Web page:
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I tried to solve the inequality

$$n\left(\frac{n}{n+1}\right)^n>1,\quad n\in\Bbb N$$

with this code

Solve[x*(x/(1 + x))^x > 1 && x > 0, x, Integers]

but the program said

This system cannot be solved with the methods available to Solve.

My attempt using 'NSolve' failed too. My question: there is a way to solve the inequality?

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Reduce works like a charm:

Reduce[x*(x/(1 + x))^x > 1 && x > 0, x, Integers]

x ∈ Integers && x >= 3

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    $\begingroup$ Yes, this is exactly what I want, thank you. $\endgroup$ – Masacroso Jan 25 '17 at 20:42
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    $\begingroup$ When I tried this myself I forgot the $x > 0$ constraint, and so MM returned an error. Now I'm kicking myself. Nicely done. $\endgroup$ – Michael Seifert Jan 25 '17 at 20:48
  • $\begingroup$ Actually I was a little bit dissappointed that i had to add the constraint. I'd thought that mathematica itself would plug me the solution out with the additional constraint since the function is anyway complex between [-1,0] and everything below -1 is negative. But thanks. $\endgroup$ – Julien Kluge Jan 25 '17 at 20:59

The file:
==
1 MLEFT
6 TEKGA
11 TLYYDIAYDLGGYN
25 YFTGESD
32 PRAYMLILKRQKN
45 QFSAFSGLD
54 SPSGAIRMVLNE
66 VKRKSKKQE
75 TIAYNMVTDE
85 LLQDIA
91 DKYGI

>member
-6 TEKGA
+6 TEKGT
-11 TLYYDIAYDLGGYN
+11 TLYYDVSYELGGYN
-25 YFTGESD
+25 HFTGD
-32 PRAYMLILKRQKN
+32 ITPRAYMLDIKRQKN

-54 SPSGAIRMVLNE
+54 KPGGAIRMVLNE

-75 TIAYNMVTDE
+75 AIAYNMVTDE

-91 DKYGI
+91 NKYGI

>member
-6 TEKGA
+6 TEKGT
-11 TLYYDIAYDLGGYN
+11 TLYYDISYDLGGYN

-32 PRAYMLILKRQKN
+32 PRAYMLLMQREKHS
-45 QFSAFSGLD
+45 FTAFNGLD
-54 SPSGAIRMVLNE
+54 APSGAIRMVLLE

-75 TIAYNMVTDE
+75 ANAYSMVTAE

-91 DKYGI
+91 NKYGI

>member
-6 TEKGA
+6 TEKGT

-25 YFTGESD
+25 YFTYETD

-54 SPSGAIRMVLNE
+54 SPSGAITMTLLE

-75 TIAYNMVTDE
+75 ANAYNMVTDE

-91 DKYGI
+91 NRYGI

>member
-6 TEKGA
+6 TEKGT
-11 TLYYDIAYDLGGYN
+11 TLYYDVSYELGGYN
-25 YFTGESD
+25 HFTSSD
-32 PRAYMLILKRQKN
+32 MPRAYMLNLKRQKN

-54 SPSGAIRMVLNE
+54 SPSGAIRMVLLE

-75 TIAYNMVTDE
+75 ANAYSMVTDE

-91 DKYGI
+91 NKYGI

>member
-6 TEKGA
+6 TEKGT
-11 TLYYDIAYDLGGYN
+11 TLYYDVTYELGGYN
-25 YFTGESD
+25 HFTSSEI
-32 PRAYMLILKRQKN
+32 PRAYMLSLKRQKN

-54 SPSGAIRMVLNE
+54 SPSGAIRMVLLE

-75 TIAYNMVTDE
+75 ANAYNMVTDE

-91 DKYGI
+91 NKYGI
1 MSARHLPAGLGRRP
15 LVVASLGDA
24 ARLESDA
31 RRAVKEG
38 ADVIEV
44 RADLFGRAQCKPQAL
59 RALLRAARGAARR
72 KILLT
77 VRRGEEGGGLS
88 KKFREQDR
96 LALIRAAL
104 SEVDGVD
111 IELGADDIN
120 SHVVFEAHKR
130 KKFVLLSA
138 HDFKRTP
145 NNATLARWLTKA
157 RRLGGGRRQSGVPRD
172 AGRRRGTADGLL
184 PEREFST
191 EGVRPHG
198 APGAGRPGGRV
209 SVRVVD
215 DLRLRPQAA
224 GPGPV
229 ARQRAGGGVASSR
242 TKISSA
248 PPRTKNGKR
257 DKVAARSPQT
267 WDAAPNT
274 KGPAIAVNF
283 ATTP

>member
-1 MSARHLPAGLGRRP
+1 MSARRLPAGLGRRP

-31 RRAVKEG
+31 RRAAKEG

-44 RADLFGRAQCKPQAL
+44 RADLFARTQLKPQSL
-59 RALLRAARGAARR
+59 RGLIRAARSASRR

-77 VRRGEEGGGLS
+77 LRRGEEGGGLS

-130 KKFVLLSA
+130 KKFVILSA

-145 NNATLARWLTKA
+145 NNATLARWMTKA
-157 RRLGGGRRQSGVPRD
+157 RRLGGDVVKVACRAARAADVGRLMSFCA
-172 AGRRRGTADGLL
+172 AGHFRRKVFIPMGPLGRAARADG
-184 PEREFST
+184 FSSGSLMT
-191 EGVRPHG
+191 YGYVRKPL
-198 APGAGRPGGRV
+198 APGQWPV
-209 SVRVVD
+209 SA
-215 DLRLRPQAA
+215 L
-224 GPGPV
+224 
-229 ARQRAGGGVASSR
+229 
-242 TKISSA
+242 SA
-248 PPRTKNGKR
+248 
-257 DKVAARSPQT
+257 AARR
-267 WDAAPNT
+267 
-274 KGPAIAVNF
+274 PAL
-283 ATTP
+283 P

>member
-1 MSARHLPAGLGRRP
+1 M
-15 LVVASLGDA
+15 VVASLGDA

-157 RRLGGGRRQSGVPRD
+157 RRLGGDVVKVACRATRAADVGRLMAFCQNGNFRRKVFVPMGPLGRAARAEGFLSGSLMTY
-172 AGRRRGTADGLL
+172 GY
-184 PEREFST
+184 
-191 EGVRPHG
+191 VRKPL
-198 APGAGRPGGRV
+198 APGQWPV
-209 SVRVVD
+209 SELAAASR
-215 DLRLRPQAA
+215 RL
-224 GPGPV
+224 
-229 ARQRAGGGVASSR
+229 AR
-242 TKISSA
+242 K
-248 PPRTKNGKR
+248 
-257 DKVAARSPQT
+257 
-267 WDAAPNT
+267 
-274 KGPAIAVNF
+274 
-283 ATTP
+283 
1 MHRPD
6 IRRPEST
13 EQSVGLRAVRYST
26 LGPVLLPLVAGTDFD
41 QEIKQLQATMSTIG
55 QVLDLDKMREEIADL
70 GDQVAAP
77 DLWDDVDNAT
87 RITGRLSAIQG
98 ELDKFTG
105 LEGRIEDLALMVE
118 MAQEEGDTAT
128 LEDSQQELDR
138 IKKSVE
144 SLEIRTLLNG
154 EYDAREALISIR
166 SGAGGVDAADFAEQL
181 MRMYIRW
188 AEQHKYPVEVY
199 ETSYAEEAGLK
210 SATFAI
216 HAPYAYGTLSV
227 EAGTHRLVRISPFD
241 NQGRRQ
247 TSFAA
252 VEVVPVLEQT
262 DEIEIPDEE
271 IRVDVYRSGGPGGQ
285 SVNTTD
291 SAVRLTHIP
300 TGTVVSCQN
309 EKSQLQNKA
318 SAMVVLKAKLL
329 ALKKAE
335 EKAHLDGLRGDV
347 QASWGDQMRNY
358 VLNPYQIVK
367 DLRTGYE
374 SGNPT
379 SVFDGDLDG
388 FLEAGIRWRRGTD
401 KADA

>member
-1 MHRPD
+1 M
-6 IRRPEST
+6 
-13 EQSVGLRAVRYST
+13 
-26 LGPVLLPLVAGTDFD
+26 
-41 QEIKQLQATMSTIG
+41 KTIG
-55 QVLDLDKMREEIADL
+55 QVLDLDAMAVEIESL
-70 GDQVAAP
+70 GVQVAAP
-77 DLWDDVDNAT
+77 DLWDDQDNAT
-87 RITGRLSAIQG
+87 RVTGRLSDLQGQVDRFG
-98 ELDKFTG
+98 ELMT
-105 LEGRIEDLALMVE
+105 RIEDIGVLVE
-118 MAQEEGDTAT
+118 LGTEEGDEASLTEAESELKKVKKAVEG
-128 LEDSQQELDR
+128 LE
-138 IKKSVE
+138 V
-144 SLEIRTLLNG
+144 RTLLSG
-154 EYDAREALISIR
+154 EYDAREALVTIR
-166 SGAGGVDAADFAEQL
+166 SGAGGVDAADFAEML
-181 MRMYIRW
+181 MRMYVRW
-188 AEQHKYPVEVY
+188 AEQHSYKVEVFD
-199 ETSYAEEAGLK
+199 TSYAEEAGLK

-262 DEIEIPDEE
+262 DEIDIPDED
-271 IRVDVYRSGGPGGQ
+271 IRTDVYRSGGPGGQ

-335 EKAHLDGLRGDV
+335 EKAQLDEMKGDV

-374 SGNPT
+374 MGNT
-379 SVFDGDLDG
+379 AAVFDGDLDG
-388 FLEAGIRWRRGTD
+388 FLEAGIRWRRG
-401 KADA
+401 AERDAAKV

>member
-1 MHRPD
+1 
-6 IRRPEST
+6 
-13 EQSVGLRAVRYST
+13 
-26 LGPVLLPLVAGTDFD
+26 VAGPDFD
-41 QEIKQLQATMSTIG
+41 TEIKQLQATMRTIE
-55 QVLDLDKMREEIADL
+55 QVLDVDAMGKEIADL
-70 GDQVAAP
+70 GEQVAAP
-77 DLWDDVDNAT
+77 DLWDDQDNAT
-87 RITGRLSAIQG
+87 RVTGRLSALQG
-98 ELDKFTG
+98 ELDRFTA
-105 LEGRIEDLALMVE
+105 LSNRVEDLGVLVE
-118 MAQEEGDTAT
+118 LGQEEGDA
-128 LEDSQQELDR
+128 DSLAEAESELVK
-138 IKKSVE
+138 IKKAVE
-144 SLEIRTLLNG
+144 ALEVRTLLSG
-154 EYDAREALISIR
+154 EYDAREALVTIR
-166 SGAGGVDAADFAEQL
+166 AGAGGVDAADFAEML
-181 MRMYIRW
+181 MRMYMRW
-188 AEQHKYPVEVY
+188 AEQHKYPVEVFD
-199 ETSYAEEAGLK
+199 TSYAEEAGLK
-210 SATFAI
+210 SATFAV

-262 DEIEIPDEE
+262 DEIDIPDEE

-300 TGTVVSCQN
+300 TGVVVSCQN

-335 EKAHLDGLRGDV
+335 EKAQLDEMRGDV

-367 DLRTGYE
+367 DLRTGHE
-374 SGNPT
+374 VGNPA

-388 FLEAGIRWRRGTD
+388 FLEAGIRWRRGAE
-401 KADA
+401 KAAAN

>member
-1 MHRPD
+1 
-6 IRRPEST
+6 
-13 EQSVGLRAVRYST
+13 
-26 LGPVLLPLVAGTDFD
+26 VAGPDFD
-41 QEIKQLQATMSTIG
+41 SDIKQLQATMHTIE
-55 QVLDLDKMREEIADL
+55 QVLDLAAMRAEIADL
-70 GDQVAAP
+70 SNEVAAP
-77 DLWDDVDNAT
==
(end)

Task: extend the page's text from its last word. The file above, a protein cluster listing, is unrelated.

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One approach is to use FindRoot for the equality:

FindRoot[n (n/(n + 1))^n == 1, {n, 2.5}]

{n -> 2.29317}

So any n greater than 2.29 will have the correct direction in the inequality, i.e., n=3 would be the smallest integer.

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If you only need to know a limited number of examples that solve the inequality, then FindInstance will work:

FindInstance[x (x/(1 + x))^x > 1, x, Integers, 2]
(* {{x -> 278}, {x -> 358}} *)

The 2 in the above code tells Mathematica to find two instances. The instances that Mathematica finds are pretty unpredictable (if you only ask it for one instance, it returns x -> 16), and it takes longer than one might want to run; but depending on the precise circumstances, it could be an option.

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